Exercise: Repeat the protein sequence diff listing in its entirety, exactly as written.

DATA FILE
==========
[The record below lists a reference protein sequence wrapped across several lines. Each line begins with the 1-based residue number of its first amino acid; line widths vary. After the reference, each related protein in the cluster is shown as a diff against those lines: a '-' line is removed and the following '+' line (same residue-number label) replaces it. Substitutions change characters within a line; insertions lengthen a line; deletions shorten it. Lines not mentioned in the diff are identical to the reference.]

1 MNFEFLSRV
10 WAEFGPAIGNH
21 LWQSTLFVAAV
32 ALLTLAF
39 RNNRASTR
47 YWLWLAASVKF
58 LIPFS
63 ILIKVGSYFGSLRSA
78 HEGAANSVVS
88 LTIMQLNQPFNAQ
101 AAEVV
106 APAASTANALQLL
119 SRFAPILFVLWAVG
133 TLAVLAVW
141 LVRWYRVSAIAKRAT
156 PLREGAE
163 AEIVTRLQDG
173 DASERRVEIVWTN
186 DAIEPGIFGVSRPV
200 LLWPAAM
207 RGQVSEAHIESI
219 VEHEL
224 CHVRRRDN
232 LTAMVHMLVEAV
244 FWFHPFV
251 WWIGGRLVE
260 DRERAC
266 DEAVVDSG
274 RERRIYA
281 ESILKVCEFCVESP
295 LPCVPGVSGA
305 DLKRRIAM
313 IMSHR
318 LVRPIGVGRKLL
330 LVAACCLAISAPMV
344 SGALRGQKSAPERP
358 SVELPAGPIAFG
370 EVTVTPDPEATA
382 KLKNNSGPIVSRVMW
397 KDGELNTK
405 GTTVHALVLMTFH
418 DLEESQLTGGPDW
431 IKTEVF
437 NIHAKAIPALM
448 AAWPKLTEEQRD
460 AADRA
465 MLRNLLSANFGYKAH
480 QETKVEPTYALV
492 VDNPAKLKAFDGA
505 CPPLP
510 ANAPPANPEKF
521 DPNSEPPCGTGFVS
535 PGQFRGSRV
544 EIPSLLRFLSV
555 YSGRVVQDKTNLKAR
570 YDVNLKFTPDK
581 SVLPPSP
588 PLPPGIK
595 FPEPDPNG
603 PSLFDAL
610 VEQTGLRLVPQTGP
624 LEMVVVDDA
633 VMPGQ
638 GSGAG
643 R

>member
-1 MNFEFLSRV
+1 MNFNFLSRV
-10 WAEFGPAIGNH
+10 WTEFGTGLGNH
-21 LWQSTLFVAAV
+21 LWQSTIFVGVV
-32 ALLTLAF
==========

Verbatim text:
[The record below lists a reference protein sequence wrapped across several lines. Each line begins with the 1-based residue number of its first amino acid; line widths vary. After the reference, each related protein in the cluster is shown as a diff against those lines: a '-' line is removed and the following '+' line (same residue-number label) replaces it. Substitutions change characters within a line; insertions lengthen a line; deletions shorten it. Lines not mentioned in the diff are identical to the reference.]

1 MNFEFLSRV
10 WAEFGPAIGNH
21 LWQSTLFVAAV
32 ALLTLAF
39 RNNRASTR
47 YWLWLAASVKF
58 LIPFS
63 ILIKVGSYFGSLRSA
78 HEGAANSVVS
88 LTIMQLNQPFNAQ
101 AAEVV
106 APAASTANALQLL
119 SRFAPILFVLWAVG
133 TLAVLAVW
141 LVRWYRVSAIAKRAT
156 PLREGAE
163 AEIVTRLQDG
173 DASERRVEIVWTN
186 DAIEPGIFGVSRPV
200 LLWPAAM
207 RGQVSEAHIESI
219 VEHEL
224 CHVRRRDN
232 LTAMVHMLVEAV
244 FWFHPFV
251 WWIGGRLVE
260 DRERAC
266 DEAVVDSG
274 RERRIYA
281 ESILKVCEFCVESP
295 LPCVPGVSGA
305 DLKRRIAM
313 IMSHR
318 LVRPIGVGRKLL
330 LVAACCLAISAPMV
344 SGALRGQKSAPERP
358 SVELPAGPIAFG
370 EVTVTPDPEATA
382 KLKNNSGPIVSRVMW
397 KDGELNTK
405 GTTVHALVLMTFH
418 DLEESQLTGGPDW
431 IKTEVF
437 NIHAKAIPALM
448 AAWPKLTEEQRD
460 AADRA
465 MLRNLLSANFGYKAH
480 QETKVEPTYALV
492 VDNPAKLKAFDGA
505 CPPLP
510 ANAPPANPEKF
521 DPNSEPPCGTGFVS
535 PGQFRGSRV
544 EIPSLLRFLSV
555 YSGRVVQDKTNLKAR
570 YDVNLKFTPDK
581 SVLPPSP
588 PLPPGIK
595 FPEPDPNG
603 PSLFDAL
610 VEQTGLRLVPQTGP
624 LEMVVVDDA
633 VMPGQ
638 GSGAG
643 R

>member
-1 MNFEFLSRV
+1 MNFNFLSRV
-10 WAEFGPAIGNH
+10 WTEFGTGLGNH
-21 LWQSTLFVAAV
+21 LWQSTIFVGVV
-32 ALLTLAF